Holt: With Obi-Wan, I wanted to create something on an epic scale that paid homage to John’s Star Warswhile having a contemporary flavor. That process of working with my hero and also bringing my own voice to the show has been unspeakably rewarding.
At the same time, there were new characters and elements that are not so familiar to many people, particularly the Inquisitors, some new planets, and a very young Leia. Writing the young Leia theme was such a joy and that actress is just delightful. She and her mom have made friends with my daughter and me, and we’ve had a really nice playdate over the summer.
AF: That’s amazing, I’m sure the fans will get a kick out of that, it’s so endearing!
Holt: I hope the fans feel satisfied after having seen the finale, I know there was a bit of demand for the Imperial March theme prior to the finale, but Deborah (Chow) was very insistent that it be earned in that closing battle between Vader and Obi-Wan.
Deborah felt that it was earned once Vader reveals that he was the one who killed Anakin Skywalker. That’s when he earned his theme, that’s the Vader that we know.
AF: You did have an iconic Vader moment in episode three, when he’s stalking Obi-Wan and killing the townspeople viciously.
Holt: We were using a hunting horn for Vader as he stalks Obi-Wan… the sound design during that rampage is quite haunting, it’s a texture you don’t often see in Star Wars. I have a bit of the hunting horn recording on my instagram wall.
Deborah (Chow) was very clear about when she wanted to pull back the score, so you have Obi-Wan and Vader’s breathing as the only sounds… having the two characters’ breaths connect on an inhale and exhale like that was a brilliant idea.
AF: Aside from the action and adventure, what do you hope people take away from the latest Star Wars story?
Holt: Ultimately, it’s an emotional score. I watched the original Star Wars trilogy with my dad when I was five years old, and that powerful memory that has taken on additional meaning for me in recent times because he is now very ill and losing his own memory.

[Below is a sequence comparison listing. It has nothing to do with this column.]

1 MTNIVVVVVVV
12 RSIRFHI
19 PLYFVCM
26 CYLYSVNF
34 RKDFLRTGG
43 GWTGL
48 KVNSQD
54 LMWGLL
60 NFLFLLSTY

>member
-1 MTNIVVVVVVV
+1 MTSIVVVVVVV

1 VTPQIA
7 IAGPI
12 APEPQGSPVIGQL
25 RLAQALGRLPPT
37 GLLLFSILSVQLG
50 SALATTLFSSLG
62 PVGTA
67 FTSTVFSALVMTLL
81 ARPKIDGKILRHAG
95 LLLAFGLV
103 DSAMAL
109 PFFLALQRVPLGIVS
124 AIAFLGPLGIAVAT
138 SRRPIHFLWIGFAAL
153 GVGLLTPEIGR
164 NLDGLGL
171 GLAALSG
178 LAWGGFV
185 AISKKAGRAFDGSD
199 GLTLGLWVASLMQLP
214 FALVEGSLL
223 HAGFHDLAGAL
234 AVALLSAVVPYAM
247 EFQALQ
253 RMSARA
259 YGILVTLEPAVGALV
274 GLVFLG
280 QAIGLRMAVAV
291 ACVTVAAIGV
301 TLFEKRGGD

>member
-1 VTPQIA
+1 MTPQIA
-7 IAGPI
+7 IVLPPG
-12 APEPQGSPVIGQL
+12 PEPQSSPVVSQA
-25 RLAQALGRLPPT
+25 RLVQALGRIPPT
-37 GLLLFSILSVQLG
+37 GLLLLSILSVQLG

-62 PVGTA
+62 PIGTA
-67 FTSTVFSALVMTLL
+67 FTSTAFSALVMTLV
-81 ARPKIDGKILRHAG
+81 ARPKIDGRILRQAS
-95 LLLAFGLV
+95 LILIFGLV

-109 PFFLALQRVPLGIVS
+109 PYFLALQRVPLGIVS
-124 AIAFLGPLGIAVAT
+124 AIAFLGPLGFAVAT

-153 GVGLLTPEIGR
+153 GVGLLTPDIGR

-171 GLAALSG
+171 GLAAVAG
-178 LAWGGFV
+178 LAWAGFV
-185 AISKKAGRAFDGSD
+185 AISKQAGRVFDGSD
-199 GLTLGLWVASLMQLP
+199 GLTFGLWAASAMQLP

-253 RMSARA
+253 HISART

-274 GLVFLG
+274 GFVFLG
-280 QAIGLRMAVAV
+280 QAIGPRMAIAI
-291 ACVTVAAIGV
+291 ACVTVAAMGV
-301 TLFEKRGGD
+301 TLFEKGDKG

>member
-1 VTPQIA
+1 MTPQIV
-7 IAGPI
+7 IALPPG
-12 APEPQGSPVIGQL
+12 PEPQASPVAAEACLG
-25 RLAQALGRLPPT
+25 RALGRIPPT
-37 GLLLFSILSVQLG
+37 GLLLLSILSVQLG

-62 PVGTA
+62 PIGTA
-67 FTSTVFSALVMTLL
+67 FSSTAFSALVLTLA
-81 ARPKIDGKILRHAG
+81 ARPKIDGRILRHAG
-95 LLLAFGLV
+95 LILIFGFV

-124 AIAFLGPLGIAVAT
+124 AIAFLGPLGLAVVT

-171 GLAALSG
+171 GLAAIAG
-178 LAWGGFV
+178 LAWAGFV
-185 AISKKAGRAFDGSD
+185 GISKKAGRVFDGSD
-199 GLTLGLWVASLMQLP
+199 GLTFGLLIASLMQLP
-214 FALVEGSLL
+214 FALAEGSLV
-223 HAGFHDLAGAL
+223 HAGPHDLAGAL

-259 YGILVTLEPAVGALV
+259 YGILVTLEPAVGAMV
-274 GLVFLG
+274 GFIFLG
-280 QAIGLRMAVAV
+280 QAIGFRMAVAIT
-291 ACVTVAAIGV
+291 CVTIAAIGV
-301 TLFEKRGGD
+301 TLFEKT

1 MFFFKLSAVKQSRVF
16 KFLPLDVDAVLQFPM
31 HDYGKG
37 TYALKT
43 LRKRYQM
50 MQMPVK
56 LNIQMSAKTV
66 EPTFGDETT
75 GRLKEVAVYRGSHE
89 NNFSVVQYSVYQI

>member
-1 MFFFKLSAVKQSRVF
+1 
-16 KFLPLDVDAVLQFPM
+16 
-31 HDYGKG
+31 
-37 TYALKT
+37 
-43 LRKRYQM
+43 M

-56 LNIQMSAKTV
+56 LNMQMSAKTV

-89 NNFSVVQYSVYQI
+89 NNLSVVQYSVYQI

I hope the score is something that he would be proud of, that John Williams feels is harmonic with his own incredible work, and that Star Wars fans across the world feel embraces the continuing journey of this incredible story world and its rich musical heritage.
AF: It’s clear you have a love and respect for “heritage music” or score continuity per the John Williams discussion. Did you have a similar line of thinking regarding Batman’s theme in DC’s now-shelved Batgirl film?
I ask because you had Michael Keaton reprising his role from the Tim Burton and Danny Elfman films.
Holt: I’d actually reached out to Danny Elfman and asked for permission to use his Batman theme in the film, and he was quite delighted to have it continue on with Michael’s version of the character.
That was one of the easter eggs that I was hoping to include with my original score for the film. In the past weeks, it’s been really nice to see all the fan love for the project since it’s been halted.We’ve spoken so much about my daughter, she actually had a role in the film as a ballet dancer. We got to go to the Batgirl set last Christmas to film and it was a really nice trip. I’ve realized that she quite likes acting and she’s quite good at it.